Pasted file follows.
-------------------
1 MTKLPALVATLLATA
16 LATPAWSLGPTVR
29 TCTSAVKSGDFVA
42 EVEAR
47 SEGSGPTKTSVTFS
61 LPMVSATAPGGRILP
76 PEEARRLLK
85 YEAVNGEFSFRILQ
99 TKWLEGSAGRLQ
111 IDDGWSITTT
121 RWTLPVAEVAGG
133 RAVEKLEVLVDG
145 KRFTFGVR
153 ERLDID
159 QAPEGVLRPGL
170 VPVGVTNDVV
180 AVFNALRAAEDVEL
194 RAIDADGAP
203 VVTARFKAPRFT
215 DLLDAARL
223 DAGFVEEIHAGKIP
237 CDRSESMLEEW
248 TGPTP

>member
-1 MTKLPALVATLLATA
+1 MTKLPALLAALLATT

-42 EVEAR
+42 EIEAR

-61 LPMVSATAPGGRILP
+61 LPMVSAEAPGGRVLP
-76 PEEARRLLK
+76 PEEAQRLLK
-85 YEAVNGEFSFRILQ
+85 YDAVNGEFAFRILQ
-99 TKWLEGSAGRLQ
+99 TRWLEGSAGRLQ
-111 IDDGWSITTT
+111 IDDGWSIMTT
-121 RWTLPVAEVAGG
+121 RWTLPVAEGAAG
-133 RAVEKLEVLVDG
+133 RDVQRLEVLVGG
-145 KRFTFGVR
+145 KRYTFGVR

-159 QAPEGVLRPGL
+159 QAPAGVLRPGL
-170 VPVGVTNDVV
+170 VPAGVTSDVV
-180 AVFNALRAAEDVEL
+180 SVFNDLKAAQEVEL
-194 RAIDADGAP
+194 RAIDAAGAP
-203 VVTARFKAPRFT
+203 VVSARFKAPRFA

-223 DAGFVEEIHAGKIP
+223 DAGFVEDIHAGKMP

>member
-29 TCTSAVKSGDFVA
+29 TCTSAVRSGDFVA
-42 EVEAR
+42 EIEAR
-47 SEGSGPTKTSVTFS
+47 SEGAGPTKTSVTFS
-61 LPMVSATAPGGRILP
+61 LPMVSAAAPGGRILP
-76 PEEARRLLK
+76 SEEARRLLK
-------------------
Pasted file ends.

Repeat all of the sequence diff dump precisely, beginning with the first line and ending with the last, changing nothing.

1 MTKLPALVATLLATA
16 LATPAWSLGPTVR
29 TCTSAVKSGDFVA
42 EVEAR
47 SEGSGPTKTSVTFS
61 LPMVSATAPGGRILP
76 PEEARRLLK
85 YEAVNGEFSFRILQ
99 TKWLEGSAGRLQ
111 IDDGWSITTT
121 RWTLPVAEVAGG
133 RAVEKLEVLVDG
145 KRFTFGVR
153 ERLDID
159 QAPEGVLRPGL
170 VPVGVTNDVV
180 AVFNALRAAEDVEL
194 RAIDADGAP
203 VVTARFKAPRFT
215 DLLDAARL
223 DAGFVEEIHAGKIP
237 CDRSESMLEEW
248 TGPTP

>member
-1 MTKLPALVATLLATA
+1 MTKLPALLAALLATT

-42 EVEAR
+42 EIEAR

-61 LPMVSATAPGGRILP
+61 LPMVSAEAPGGRVLP
-76 PEEARRLLK
+76 PEEAQRLLK
-85 YEAVNGEFSFRILQ
+85 YDAVNGEFAFRILQ
-99 TKWLEGSAGRLQ
+99 TRWLEGSAGRLQ
-111 IDDGWSITTT
+111 IDDGWSIMTT
-121 RWTLPVAEVAGG
+121 RWTLPVAEGAAG
-133 RAVEKLEVLVDG
+133 RDVQRLEVLVGG
-145 KRFTFGVR
+145 KRYTFGVR

-159 QAPEGVLRPGL
+159 QAPAGVLRPGL
-170 VPVGVTNDVV
+170 VPAGVTSDVV
-180 AVFNALRAAEDVEL
+180 SVFNDLKAAQEVEL
-194 RAIDADGAP
+194 RAIDAAGAP
-203 VVTARFKAPRFT
+203 VVSARFKAPRFA

-223 DAGFVEEIHAGKIP
+223 DAGFVEDIHAGKMP

>member
-29 TCTSAVKSGDFVA
+29 TCTSAVRSGDFVA
-42 EVEAR
+42 EIEAR
-47 SEGSGPTKTSVTFS
+47 SEGAGPTKTSVTFS
-61 LPMVSATAPGGRILP
+61 LPMVSAAAPGGRILP
-76 PEEARRLLK
+76 SEEARRLLK